Supporters of Ukrainian far-right parties and movements march in Kiev on the 75th anniversary of the Ukrainian Insurgent Army (UPA)
Thousands of far-right activists gathered in the heart of Ukraine’s capital on Saturday to mark the 75th anniversary of the Ukrainian Insurgent Army (UPA), for them a model of nationalism and resistance.
They walked through the centre of Kiev, waving red and black flags, a symbol of the nationalist movement, and blue and yellow Ukrainian flags.
Some held portraits of Stepan Bandera, a leader of Ukraine's nationalists in 1930-40s, and shouted: "Bandera is our hero!" and "Glory to Ukraine!".
Bandera was the ideological leader of the UPA fighters who fought alongside invading German forces during World War II.
The famine of the 1930s that was created by Soviet collective farming had turned many Ukrainians against Moscow and in favour of any foreign presence that could help fend off Kremlin rule.
"Today we preach the struggle of UPA and take it as an example," Oleg Tyagnybok, the leader of the nationalist far-right party Svoboda, said at the beginning of the rally.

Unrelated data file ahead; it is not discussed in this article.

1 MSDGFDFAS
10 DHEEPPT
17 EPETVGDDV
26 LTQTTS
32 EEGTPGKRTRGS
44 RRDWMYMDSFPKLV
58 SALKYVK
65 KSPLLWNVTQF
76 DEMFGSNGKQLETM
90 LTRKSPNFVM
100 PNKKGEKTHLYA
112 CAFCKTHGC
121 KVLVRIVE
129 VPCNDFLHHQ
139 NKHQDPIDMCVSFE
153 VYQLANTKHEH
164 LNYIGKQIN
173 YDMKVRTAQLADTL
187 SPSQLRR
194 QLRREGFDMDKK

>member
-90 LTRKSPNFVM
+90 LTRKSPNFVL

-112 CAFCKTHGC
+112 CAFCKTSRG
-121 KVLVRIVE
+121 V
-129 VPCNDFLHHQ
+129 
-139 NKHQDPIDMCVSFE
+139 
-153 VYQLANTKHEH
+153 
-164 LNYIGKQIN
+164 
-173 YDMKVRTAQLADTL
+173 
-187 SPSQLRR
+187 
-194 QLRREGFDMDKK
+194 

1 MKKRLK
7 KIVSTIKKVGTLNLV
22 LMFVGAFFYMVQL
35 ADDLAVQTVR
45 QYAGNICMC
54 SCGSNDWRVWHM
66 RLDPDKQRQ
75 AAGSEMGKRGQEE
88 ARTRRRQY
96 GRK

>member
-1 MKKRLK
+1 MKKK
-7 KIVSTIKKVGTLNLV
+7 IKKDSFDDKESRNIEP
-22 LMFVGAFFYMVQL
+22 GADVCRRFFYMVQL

"They fought against the Moscow invaders, against the Polish, German, Madyar occupiers," he added.
"And we see that the current situation in Ukraine is pretty much the same."
Russia and Ukraine have been locked in a bitter feud since Moscow seized the Black Sea peninsula of Crimea in 2014.
Moscow was then accused of fueling a separatist conflict in two other eastern regions that has cost the lives of more than 10,000 people in over three years.
The far-right movement also recalled the fallen soldiers of the Ukrainian army who have lost their lives, as many of the activists have fought the pro-Russian insurgents in the east.
As night came on, activists lit flares and smoke bombs. Ukraine media put the turnout at between 10 and 15 thousand people.